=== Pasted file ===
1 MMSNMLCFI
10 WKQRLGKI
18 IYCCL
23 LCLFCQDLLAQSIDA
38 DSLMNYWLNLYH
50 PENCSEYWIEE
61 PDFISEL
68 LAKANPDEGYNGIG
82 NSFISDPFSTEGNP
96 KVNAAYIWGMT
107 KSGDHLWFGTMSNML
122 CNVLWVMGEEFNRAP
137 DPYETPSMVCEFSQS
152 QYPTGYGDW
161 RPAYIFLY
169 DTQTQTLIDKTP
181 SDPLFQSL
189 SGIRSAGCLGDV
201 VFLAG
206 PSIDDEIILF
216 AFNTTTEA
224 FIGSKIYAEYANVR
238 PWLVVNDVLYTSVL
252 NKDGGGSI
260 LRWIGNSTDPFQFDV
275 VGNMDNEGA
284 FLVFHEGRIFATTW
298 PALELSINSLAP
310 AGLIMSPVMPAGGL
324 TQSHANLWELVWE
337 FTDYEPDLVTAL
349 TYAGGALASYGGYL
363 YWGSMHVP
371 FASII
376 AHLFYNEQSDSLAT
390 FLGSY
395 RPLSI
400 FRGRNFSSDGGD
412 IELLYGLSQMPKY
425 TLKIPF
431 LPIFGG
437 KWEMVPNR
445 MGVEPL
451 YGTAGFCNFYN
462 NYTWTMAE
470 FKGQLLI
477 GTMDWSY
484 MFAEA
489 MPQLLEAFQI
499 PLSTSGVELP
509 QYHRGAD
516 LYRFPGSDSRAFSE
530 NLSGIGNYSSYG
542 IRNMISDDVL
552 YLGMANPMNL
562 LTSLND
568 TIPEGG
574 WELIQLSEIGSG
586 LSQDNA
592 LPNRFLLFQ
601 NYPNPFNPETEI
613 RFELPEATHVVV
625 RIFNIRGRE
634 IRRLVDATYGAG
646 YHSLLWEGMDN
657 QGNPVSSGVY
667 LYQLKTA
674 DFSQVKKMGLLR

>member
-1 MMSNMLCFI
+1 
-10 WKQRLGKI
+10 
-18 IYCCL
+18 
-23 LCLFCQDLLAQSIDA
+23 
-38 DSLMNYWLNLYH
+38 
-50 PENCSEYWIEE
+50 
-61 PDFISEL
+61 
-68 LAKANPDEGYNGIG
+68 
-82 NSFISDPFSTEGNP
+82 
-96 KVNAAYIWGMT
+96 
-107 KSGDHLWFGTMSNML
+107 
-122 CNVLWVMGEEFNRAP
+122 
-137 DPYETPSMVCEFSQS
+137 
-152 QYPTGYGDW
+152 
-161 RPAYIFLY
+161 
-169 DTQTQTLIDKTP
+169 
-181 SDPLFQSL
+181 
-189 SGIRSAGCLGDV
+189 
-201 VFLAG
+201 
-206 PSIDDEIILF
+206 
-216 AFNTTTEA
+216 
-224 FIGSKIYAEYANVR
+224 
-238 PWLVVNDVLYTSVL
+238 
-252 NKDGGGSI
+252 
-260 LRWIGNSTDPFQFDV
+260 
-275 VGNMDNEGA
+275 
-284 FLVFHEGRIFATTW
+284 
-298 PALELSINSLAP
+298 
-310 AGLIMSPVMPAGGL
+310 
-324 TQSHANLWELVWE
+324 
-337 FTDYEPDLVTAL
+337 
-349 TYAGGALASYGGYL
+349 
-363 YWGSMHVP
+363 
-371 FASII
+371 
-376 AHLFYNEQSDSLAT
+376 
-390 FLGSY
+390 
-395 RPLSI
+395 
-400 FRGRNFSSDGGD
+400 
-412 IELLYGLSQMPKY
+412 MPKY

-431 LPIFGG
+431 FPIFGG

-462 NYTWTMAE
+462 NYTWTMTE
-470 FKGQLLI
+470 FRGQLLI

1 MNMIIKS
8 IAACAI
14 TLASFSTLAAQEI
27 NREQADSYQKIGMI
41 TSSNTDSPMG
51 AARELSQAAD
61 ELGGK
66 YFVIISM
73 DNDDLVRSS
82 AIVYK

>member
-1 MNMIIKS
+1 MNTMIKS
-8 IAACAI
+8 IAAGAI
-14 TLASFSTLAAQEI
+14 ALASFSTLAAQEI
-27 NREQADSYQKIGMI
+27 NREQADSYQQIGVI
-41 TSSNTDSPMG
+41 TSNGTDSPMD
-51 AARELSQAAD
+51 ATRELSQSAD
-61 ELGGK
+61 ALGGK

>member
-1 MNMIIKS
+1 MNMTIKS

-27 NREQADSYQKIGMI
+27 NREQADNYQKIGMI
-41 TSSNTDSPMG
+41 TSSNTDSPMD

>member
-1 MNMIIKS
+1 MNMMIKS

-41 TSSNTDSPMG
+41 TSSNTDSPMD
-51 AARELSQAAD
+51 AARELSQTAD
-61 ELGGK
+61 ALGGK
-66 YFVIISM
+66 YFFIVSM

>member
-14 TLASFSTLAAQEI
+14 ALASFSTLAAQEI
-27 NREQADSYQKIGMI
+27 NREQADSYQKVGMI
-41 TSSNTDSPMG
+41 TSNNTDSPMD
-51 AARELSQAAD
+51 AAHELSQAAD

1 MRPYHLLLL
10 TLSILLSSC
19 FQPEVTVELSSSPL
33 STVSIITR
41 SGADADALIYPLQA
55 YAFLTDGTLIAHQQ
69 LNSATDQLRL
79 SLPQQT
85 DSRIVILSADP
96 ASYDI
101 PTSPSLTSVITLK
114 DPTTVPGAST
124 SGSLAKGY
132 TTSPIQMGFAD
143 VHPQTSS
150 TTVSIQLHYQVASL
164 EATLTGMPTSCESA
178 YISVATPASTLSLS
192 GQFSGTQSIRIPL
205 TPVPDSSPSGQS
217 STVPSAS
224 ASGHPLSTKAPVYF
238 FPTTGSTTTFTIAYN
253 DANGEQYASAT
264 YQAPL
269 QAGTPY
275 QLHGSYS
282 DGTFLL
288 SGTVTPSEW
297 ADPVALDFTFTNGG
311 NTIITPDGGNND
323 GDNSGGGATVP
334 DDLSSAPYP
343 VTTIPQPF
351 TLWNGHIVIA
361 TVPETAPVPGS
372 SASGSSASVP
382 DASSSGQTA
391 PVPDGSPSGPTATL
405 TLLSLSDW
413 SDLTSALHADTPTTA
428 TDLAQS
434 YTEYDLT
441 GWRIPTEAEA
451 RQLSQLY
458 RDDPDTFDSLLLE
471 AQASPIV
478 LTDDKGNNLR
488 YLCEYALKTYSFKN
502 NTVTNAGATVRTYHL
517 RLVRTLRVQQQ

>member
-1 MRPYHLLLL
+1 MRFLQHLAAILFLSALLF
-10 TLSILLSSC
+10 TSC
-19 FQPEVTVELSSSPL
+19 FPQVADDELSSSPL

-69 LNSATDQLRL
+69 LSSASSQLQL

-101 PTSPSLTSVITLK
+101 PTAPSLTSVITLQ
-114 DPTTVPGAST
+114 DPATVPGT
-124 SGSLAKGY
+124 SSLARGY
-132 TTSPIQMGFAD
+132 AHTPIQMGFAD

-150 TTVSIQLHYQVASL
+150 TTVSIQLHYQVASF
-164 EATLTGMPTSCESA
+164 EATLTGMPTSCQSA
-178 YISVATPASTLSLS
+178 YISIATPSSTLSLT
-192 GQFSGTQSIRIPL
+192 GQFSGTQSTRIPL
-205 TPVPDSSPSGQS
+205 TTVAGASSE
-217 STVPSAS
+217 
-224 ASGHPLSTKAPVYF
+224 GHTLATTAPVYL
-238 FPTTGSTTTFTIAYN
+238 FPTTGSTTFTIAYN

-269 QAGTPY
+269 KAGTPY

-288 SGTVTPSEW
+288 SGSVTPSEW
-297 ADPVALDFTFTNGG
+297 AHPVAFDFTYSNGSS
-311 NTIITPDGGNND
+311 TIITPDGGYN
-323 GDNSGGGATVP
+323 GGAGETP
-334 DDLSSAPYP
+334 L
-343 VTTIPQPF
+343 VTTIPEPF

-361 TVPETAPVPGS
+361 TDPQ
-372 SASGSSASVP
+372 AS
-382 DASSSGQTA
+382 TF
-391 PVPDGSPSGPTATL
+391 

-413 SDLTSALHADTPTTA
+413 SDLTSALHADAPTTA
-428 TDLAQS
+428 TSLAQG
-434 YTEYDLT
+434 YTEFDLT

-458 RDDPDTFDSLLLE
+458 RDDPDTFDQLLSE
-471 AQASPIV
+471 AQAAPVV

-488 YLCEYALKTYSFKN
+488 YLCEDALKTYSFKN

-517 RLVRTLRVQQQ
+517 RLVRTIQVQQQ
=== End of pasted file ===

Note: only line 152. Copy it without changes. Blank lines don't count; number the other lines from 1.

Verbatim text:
-470 FKGQLLI